NOTRE DAME DE LORETTE, France – At a time of rising anti-Muslim sentiments, a European foundation is delving into history to tell the stories of the forgotten Muslim heroes who fought for freedom in Europe a century ago.
“The far-right and Islamophobia is on the rise throughout Europe. Our project is about making all people across the continent understand that we have a shared history,” Luc Ferrier, the founder of the Forgotten Heroes 14-19 Foundation, told The Guardian on Sunday, November 12.
“This is not about politics or colonialism. We are simply presenting the facts because this is a story that the whole of Europe needs to know.
“Muslims are portrayed as the enemy within, that they are recent arrivals who have never made a valuable contribution to Europe. But we can show that they have sacrificed their lives for a free Europe, have helped to make it what it is and that they have a right to be here,” he added.
Ferrier, who is not a Muslim, and other researchers have been looking into military, diplomatic, and private achieves over the past six years to document the participation of 2.5 million Muslims in WWI with the allies.
He started his researches after he came across his great-grandfather’s first world war diaries in his attic in which he wrote extensively about the “Mohammedans” he encountered in the trenches.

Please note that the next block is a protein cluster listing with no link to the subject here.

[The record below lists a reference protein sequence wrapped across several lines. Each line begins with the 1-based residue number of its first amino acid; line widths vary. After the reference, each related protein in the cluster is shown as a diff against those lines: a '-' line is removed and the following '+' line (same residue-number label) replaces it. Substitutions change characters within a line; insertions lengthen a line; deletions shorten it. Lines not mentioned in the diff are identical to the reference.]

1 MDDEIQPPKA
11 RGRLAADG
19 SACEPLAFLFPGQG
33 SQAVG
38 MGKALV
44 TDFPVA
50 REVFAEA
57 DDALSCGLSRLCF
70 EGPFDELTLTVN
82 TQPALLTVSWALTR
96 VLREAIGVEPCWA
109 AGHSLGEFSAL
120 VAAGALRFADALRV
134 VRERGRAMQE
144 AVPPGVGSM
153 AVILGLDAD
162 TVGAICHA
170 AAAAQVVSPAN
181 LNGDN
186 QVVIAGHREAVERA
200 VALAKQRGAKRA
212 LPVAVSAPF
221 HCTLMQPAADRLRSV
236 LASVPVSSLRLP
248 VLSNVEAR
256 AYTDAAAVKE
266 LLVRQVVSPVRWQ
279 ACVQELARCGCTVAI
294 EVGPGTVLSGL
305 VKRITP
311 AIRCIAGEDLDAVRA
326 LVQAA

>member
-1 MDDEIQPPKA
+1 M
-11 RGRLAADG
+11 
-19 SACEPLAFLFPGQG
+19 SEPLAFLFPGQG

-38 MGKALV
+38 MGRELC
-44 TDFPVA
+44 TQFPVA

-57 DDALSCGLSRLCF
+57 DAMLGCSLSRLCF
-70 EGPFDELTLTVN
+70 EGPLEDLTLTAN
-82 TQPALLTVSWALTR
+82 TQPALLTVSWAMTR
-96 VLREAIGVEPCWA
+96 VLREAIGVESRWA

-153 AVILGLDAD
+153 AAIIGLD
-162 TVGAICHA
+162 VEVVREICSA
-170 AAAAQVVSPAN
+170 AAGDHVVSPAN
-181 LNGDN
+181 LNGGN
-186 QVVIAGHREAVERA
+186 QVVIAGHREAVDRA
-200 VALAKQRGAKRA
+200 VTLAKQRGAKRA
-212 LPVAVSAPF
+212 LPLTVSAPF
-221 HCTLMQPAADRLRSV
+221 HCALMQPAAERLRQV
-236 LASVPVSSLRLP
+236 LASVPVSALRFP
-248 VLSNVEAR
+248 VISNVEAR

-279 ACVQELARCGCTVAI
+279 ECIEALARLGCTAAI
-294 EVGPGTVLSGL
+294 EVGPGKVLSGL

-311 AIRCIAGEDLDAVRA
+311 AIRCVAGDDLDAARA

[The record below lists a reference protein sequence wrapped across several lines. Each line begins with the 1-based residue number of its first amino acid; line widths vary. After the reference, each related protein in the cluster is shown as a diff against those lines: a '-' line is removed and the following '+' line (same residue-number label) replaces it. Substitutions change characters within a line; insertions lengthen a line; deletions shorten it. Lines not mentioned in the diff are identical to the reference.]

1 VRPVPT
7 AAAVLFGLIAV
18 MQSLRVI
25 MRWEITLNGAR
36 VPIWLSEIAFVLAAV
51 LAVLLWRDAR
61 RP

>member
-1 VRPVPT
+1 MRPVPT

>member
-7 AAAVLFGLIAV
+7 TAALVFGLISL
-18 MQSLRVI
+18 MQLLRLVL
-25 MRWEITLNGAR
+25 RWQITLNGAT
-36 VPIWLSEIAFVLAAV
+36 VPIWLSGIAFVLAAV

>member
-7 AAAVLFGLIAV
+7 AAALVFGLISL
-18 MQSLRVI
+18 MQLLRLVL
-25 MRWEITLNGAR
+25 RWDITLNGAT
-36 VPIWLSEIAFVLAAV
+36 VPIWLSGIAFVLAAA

Gripped by fascination, Ferrier delved into the history books to learn more, before establishing his foundation in 2012 and devoting his life to documenting the role of all Muslims involved in the war.
The first visitors on the Forgotten Heroes tour pray over the Muslim graves at Notre Dame de Lorette. Photograph: Vivek Chaudhary
Central to the foundation’s ethos is spreading knowledge of its findings to young Britons and Europeans in particular, to help future generations better understand the Muslim communities living among them.
Last week, the foundation launched the battlefield tours, entitled The Muslim Experience in World War One, in partnership with Anglia Tours, a company that specializes in battlefield visits for British schoolchildren.
In addition to visiting the trenches, memorials and graves, and hearing the human stories behind them, the tour also includes a visit to the El Badr mosque in Amiens for a presentation on the foundation’s research, followed by a traditional north-African meal.
Non-Muslim visitors are also encouraged to witness evening prayers.
“We are trying to build bridges and what better way to do this than by sharing a meal and socializing together?” Yusuf Chambers of the Muslim Heritage Trust, which works with the foundation in Britain, said.
“Our work is focused on all communities and ages but particularly the young. We want people to know about this history because we want every British and European child to say that Muslims were heroes of the first world war too.”
Attending the inaugural tour, visitors listened to read out of letters sent from Muslim soldiers to their families.
One from an Algerian soldier stationed in the trenches around Notre Dame de Lorette in 1916 read: “I swear by God and by that which we hold sacred, I will never stop saying my prayers, I will never abandon my faith even if I am assailed by ordeals more terrible than those in which I find myself in.”
“It’s when you hear these personal testimonies that you really understand what these men went through,” Visitor Tayaba Shaukat, aged 25 from west London, said
“The experience of European soldiers in the first world war has been well documented by poets and other writers, but we don’t know anything about the lives of the Muslim and other colonial soldiers and this has to change.”